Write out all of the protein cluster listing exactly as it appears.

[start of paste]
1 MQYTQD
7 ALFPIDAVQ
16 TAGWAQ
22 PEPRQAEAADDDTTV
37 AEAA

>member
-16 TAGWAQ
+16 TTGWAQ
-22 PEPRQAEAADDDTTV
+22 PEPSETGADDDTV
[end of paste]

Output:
1 MQYTQD
7 ALFPIDAVQ
16 TAGWAQ
22 PEPRQAEAADDDTTV
37 AEAA

>member
-16 TAGWAQ
+16 TTGWAQ
-22 PEPRQAEAADDDTTV
+22 PEPSETGADDDTV